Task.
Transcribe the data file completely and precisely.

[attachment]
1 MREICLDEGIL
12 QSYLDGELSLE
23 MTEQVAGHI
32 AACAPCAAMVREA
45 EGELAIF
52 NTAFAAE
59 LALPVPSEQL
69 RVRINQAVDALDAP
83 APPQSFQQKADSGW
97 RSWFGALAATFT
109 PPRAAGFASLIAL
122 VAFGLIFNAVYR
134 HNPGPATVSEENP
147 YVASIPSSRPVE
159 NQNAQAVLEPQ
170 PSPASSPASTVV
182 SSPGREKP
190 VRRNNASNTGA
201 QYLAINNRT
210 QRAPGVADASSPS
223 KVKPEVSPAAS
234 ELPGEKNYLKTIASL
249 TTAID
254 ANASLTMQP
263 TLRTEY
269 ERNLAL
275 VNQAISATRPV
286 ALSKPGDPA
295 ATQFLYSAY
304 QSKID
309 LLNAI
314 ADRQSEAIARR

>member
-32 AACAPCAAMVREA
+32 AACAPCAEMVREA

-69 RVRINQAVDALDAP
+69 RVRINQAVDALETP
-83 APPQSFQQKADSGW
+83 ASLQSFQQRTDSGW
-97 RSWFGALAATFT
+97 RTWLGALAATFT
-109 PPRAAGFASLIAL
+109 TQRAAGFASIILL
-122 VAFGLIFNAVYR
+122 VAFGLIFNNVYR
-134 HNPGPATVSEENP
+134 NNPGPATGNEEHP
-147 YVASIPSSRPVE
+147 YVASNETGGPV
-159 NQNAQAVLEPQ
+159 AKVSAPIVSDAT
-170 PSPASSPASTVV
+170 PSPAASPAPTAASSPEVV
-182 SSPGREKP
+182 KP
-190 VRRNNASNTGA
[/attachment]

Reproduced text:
1 MREICLDEGIL
12 QSYLDGELSLE
23 MTEQVAGHI
32 AACAPCAAMVREA
45 EGELAIF
52 NTAFAAE
59 LALPVPSEQL
69 RVRINQAVDALDAP
83 APPQSFQQKADSGW
97 RSWFGALAATFT
109 PPRAAGFASLIAL
122 VAFGLIFNAVYR
134 HNPGPATVSEENP
147 YVASIPSSRPVE
159 NQNAQAVLEPQ
170 PSPASSPASTVV
182 SSPGREKP
190 VRRNNASNTGA
201 QYLAINNRT
210 QRAPGVADASSPS
223 KVKPEVSPAAS
234 ELPGEKNYLKTIASL
249 TTAID
254 ANASLTMQP
263 TLRTEY
269 ERNLAL
275 VNQAISATRPV
286 ALSKPGDPA
295 ATQFLYSAY
304 QSKID
309 LLNAI
314 ADRQSEAIARR

>member
-32 AACAPCAAMVREA
+32 AACAPCAEMVREA

-69 RVRINQAVDALDAP
+69 RVRINQAVDALETP
-83 APPQSFQQKADSGW
+83 ASLQSFQQRTDSGW
-97 RSWFGALAATFT
+97 RTWLGALAATFT
-109 PPRAAGFASLIAL
+109 TQRAAGFASIILL
-122 VAFGLIFNAVYR
+122 VAFGLIFNNVYR
-134 HNPGPATVSEENP
+134 NNPGPATGNEEHP
-147 YVASIPSSRPVE
+147 YVASNETGGPV
-159 NQNAQAVLEPQ
+159 AKVSAPIVSDAT
-170 PSPASSPASTVV
+170 PSPAASPAPTAASSPEVV
-182 SSPGREKP
+182 KP
-190 VRRNNASNTGA